The Right Coast

June 10, 2004
A 21st Century Movie
By Mike Rappaport

I have blogged about the movie Troy more than once (here and here), but I have some additional thoughts. As I think about it, there is something pretty unusual about the movie. Unlike many movies, which have plenty of eye candy for men, in the form of beautiful young actresses, or eye candy for both men and women, Troy's eye candy appears to be designed for the female viewer. First, there are the two male stars -- Brad Pitt and Orlando Bloom. Second, there is the absence of beautiful female actresses. While I would not go so far in criticizing the appearance of the actress who played Helen of Troy as one reviewer I read -- she was, after all, pretty -- she was nowhere near the beauty that Helen was supposed to be. Hollywood is good at casting beautiful actresses to play ordinary women -- witness Julia Roberts playing Erin Brockovich --but finally a role for a women who is really supposed to be beautiful and they can only cast a very pretty women. By itself, I suppose that would be no big deal, but consider that the captured girl who shares Achilles's tent is not very attractive at all by Hollywood standards. What's up with that?

And then consider the number of skin shots in the movie. I got the distinct impression that the camera focuses more on the bodies of the male stars than the female ones (which may make sense given the casting).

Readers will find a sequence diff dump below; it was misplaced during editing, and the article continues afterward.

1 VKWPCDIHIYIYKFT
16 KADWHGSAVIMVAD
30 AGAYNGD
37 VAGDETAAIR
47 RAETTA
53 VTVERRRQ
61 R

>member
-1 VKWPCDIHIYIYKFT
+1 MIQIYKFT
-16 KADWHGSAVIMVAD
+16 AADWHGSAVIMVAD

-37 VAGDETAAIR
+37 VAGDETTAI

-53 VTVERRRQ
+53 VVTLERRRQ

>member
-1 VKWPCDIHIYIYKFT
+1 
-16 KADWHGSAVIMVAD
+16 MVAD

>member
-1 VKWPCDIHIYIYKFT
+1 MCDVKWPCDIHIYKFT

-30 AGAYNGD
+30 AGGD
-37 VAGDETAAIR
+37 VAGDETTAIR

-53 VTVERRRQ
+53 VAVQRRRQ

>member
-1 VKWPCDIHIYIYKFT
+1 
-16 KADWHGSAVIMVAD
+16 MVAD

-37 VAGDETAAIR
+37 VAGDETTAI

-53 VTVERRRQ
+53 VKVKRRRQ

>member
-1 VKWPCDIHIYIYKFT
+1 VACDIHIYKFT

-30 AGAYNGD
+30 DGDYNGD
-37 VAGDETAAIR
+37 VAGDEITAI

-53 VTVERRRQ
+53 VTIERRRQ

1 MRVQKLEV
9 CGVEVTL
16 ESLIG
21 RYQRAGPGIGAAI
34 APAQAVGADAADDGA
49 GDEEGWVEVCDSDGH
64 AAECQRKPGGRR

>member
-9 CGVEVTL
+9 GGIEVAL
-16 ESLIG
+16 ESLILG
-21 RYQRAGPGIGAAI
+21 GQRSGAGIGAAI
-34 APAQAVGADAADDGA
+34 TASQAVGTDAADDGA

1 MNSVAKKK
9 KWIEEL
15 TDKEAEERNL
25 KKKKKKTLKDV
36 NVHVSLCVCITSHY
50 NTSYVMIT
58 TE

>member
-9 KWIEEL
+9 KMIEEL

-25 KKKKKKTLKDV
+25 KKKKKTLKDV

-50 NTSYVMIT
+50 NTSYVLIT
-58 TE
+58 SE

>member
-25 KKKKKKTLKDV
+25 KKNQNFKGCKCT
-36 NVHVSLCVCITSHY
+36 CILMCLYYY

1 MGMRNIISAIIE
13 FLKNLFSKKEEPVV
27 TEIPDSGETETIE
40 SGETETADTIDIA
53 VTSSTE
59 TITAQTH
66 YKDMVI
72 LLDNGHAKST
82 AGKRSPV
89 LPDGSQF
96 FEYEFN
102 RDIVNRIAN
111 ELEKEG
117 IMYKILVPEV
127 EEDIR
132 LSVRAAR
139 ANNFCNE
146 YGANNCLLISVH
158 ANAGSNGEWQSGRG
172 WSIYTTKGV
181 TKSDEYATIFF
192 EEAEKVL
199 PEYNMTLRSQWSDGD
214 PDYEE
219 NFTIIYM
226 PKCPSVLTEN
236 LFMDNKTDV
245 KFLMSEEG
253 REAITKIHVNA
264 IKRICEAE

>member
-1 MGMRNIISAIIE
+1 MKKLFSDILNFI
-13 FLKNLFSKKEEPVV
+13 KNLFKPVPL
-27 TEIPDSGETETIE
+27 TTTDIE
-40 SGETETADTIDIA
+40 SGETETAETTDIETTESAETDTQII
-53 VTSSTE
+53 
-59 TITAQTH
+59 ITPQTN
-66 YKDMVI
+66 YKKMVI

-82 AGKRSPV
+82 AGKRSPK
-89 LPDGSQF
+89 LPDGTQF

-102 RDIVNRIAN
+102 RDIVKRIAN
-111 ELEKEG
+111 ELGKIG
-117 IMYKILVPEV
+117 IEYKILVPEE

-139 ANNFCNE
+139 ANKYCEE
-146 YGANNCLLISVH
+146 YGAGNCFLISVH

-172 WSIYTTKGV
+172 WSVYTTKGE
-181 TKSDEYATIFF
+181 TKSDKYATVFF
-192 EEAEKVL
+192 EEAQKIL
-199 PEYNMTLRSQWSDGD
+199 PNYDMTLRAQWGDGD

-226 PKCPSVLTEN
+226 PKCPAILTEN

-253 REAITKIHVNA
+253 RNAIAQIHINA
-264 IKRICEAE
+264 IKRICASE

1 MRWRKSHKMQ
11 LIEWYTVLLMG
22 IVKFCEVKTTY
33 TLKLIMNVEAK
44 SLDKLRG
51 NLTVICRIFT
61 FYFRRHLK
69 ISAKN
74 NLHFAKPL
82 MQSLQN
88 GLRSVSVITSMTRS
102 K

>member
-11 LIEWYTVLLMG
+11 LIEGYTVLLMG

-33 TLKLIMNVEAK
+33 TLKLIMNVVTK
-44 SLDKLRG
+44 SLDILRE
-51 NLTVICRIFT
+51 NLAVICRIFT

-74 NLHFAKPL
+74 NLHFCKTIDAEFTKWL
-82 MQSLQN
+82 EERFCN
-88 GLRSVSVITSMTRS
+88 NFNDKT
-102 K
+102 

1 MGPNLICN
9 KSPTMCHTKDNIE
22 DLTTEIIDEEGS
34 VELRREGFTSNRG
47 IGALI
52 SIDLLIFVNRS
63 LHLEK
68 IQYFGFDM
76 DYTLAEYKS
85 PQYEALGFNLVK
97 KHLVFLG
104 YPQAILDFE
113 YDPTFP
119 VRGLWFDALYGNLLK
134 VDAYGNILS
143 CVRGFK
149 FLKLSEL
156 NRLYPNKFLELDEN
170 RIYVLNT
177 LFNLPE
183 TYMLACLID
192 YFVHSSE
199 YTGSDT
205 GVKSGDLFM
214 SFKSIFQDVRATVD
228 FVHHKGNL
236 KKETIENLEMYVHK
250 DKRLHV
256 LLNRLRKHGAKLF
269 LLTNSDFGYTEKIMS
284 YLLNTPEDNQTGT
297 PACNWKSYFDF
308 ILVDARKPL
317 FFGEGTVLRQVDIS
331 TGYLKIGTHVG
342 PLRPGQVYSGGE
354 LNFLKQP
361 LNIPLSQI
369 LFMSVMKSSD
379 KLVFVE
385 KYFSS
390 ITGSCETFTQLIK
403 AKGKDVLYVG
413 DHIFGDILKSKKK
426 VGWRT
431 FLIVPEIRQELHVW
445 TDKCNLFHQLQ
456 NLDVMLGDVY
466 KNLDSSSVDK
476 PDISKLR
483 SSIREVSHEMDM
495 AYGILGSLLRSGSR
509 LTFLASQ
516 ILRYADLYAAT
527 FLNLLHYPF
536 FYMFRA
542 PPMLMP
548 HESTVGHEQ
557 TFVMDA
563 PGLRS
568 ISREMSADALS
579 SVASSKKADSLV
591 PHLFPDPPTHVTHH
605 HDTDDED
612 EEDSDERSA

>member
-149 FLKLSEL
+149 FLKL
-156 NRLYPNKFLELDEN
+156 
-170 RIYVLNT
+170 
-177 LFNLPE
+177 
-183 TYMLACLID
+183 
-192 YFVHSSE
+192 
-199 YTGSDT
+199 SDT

What is one to make of all this? I suppose one obvious possibility is marketing. Men will come to see the movie for the action / violence, and women are induced to come for the attractiveness of the male stars. Perhaps, but why has this formula not been used in the past and why not cast beautiful women in the female roles? I can think of some reasons, but they are not all that compelling -- so enough for now.

Of course, reading this post, you might get the impression that I am just being shallow. Perish the thought. I am genuinely interested in this sociological phenomenon. Now, I must run off and watch my favorite DVD -- Barb Wire. (Just kidding, of course.)

Update: A reader writes:

"I do not believe that the focus on the male body was out of place in the film. Greek history has [alluded] to the fact that men were thought to have superior bodies to women. Not only strong, but beautiful (walk through Florence and you will find several large statues of naked men). Some of the greatest Greek philosophers were openly homosexual, thus elevating the status of the male body and male beauty. The characters in Troy possesed a vainness for themselves, especially Achilles and Paris, through their bodies that was fitting to the time and is usually left out when retold by Hollywood. Why? Because nowadays, if a man cares too much about his looks then he's a metrosexual or a homosexual, yet its "natural" and accepted for women to be obsessed with their looks."